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What happened to call AB Push Pull Outputs

Discussion in 'Amps and Cabs [BG]' started by bweyland, Aug 10, 2012.

  1. bweyland


    Apr 6, 2012
    OK looks like the last thread I tried didn't make it. I see that the preamps are made of 12AX7 tubes in a Class A configuration. The outputs all see to be made from FETS in a class D configuration. What happened to the output being a Class AB push pull tube configuration. Don't they make them anymore??? Can you buy a kit and assemble it your self with matched tubes. What gives. That should be Class not c all in the subject line.
  2. Amplifiers are available in Class A, AB, D, H, T and a bunch of others. If you want a class AB tube amp they are there. Kits can be found but you would need to have some electronic skill to assemble them properly.
  3. jlepre


    Nov 12, 2007
    Parsippany, NJ
    *Eyes glazing over*
  4. bweyland


    Apr 6, 2012
    I have worked in the electronics field for 30 years and have a EE degree. I was Mil Spec certifies at a naval torpedo station I think I can handle it but I am having a real problem finding a kit with at least 500 watts output. I would really like a 1000 watts but 2 500s would work. I think the highest I have seen so far is 100 watts. Guess they don't make them tubes anymore huh? The Class D with 2 FETS is very closs to the AB. I haven't hear of H and T must of come out since I was in school. I will check them out.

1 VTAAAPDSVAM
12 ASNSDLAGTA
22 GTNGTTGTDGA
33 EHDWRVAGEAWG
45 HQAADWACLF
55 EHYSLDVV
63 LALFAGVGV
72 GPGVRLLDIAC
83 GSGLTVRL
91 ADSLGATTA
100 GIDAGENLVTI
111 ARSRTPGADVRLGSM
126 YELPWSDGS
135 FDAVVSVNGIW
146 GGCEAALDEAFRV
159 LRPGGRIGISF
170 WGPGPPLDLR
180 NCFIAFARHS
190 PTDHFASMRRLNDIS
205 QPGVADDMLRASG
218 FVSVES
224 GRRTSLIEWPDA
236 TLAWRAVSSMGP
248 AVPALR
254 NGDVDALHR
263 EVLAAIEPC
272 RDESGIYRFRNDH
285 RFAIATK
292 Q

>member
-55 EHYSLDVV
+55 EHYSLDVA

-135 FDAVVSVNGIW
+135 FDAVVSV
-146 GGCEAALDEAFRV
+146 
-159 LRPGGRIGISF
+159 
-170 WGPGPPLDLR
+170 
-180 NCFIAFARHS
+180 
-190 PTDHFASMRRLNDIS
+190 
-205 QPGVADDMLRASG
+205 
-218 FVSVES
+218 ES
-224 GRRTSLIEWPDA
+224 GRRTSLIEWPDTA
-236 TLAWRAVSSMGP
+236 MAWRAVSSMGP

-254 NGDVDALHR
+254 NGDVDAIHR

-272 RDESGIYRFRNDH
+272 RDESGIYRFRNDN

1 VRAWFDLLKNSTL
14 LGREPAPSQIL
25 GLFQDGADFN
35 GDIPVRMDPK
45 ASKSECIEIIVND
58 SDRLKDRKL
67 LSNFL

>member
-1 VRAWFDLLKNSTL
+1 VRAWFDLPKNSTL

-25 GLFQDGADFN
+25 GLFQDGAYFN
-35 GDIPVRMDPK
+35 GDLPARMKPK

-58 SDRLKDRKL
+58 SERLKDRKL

5. bongomania

    bongomania Gold Supporting Member Commercial User

    Oct 17, 2005
    PDX, OR
    owner, OVNIFX and OVNILabs
  6. Hapa


    Apr 21, 2011
    Tustin, CA
    Huh? Tubes for 500 or 1000 watts... it has been done but will never be done for retail for safety reasons and class D close to class AB? You say you are an engineer?

    http://en.wikipedia.org/wiki/Electronic_amplifier for what you must have slept through.

    http://www.chambonino.com/construct/const13.html for what you must have been dreaming about.

    Plenty of class AB amps being made, still the only choice for the touring guys. Retail consumers are class D as its generally cheaper, lighter, and sounds good enough.
  7. Most tube amps will top out at around 300 watts. There are a few that will do in the neighborhood of 400 watts. I have also seen some DIY fellas that rolled their own power sections using transmitter tubes to get 500+ watts.
    With any of these the cost and performance limiting factor is the output transformer. There are not a lot of tube output transformers for amps over 100watts. You are basically looking at a 2nd hand ampeg or mesa transformer or a custom one.
  8. seamonkey


    Aug 6, 2004

    As far as Solid State Power amplifiers go.

    Class-AB and Class-D are sonically the same. The gain, power, bandwidth, ... distortion are all well below human hearing.

    If compare amps in the correct manner, you can not hear a difference.

    But Class-AB and Class-D are different topologies and designs. All the major power amp makers are only doing new designs in Class-D. Lower parts count, less heat, higher efficiency, lower weight, progress.

    You can get a 500w RMS Class-D power amp for two hundred bucks, and it will weight 7 lbs. No need for DIY in the amp part. Spend your time on the pre-amp and signal processing.
  9. Interceptor


    Mar 29, 2005
    Madison, WI

    I haven't seen an audio amplifier of much bigger than the venerable SVT produced ever since AM transmitter manufacturers abandonded high level modulation.